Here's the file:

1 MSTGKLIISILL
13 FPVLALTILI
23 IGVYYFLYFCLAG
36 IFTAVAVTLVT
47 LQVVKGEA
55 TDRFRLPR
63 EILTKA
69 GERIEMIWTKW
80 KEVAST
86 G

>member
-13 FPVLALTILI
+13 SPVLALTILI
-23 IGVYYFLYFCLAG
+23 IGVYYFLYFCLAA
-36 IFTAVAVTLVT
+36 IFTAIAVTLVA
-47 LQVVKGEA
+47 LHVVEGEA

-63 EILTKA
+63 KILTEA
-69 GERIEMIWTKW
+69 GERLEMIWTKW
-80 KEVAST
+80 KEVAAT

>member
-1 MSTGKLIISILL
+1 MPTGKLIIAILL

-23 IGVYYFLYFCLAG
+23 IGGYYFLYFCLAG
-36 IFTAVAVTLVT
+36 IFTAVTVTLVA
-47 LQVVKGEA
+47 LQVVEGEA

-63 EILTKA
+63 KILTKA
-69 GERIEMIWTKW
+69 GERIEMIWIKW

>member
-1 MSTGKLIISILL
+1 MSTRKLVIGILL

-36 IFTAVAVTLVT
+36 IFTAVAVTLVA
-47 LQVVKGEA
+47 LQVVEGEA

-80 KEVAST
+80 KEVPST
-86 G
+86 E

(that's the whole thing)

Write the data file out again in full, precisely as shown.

1 MSTGKLIISILL
13 FPVLALTILI
23 IGVYYFLYFCLAG
36 IFTAVAVTLVT
47 LQVVKGEA
55 TDRFRLPR
63 EILTKA
69 GERIEMIWTKW
80 KEVAST
86 G

>member
-13 FPVLALTILI
+13 SPVLALTILI
-23 IGVYYFLYFCLAG
+23 IGVYYFLYFCLAA
-36 IFTAVAVTLVT
+36 IFTAIAVTLVA
-47 LQVVKGEA
+47 LHVVEGEA

-63 EILTKA
+63 KILTEA
-69 GERIEMIWTKW
+69 GERLEMIWTKW
-80 KEVAST
+80 KEVAAT

>member
-1 MSTGKLIISILL
+1 MPTGKLIIAILL

-23 IGVYYFLYFCLAG
+23 IGGYYFLYFCLAG
-36 IFTAVAVTLVT
+36 IFTAVTVTLVA
-47 LQVVKGEA
+47 LQVVEGEA

-63 EILTKA
+63 KILTKA
-69 GERIEMIWTKW
+69 GERIEMIWIKW

>member
-1 MSTGKLIISILL
+1 MSTRKLVIGILL

-36 IFTAVAVTLVT
+36 IFTAVAVTLVA
-47 LQVVKGEA
+47 LQVVEGEA

-80 KEVAST
+80 KEVPST
-86 G
+86 E